Nametag

For two whole weeks, she has passed through Shipping and Receiving at least once a day. Three times, she just missed a UPS pick-up or drop-off. But just knowing he is somewhere out there, in one dimension or another, is something to hold onto.

For two whole weeks, she doesn’t even know his name.

Another late afternoon, and the door to the lab is open a crack. She pushes it inward, finding the gleaming white cavern of the interior unoccupied. Along the nearest wall are caddies of empty gas cylinders. It looks like Klio has stepped out, leaving the shipment unattended for a while. Klio has begun to make a habit of this lately.

Marissa loads them all onto the freight elevator and takes them down to Shipping and Receiving. In a distant corner, a few white-coated employees from Quality Assurance are inspecting some materials before checking them in to stock. Otherwise, there appears to be no one else here.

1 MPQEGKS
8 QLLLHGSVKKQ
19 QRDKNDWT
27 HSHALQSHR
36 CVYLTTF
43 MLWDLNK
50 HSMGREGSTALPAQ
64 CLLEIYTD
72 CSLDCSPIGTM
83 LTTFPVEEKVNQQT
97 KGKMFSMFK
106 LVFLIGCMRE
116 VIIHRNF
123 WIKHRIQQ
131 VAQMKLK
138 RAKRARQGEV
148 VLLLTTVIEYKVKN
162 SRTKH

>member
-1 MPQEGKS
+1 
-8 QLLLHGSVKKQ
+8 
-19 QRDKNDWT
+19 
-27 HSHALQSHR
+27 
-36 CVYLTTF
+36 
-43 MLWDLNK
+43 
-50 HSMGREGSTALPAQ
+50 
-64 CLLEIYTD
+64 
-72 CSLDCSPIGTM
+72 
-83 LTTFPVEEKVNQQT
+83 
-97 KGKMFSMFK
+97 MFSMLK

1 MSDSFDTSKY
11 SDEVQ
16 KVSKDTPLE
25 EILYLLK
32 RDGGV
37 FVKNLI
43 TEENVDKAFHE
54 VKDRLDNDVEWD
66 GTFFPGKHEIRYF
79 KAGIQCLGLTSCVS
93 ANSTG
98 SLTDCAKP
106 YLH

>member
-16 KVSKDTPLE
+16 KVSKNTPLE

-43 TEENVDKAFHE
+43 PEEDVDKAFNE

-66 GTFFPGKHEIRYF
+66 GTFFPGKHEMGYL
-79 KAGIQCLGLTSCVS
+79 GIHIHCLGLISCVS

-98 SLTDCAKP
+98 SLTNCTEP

As she approaches the docks, a familiar sound fills her heart with excitement: a truck, idling just outside Dock 2. She waits a few minutes, but there is no further sound or movement. Finally, she slides the bolt on the small utility door and steps out into the darkness.

The landing strips leading up to the docks are all connected by a ledge only a few feet wide. Like everything in Robadu, there is no safety rail between the edge and the drop, in this case thirty stories. To her left sits the big square truck, quietly grumbling to itself.

To her right sits the driver, his long legs hanging over the drop, dragging on a cigarette. The night wind carries the smoke away. The sounds of the unending party that is Robadu are faint up here. It’s almost peaceful. Marissa closes the door behind her, walks over and sits a foot or two away from him. For a time, they sit in silence. He finishes his smoke, flicks the butt over the edge, little sparks trailing down.

Marissa says, “Those things give you cancer.”

“Not me. My people have special lungs that’re resistant.”

“Yeah, right.” Another minute of silence. Then: “So, mister special lungs, what else have you got that’s special? Like, is anything…you know…” She indicates his person in general. “Different than what humans have?”

He smiles, still looking out over the city. “Despite the official ruling by DimCor, Inc., we are human. And I assure you, ma’am—” He returns her look. “Everything’s exactly where it belongs.”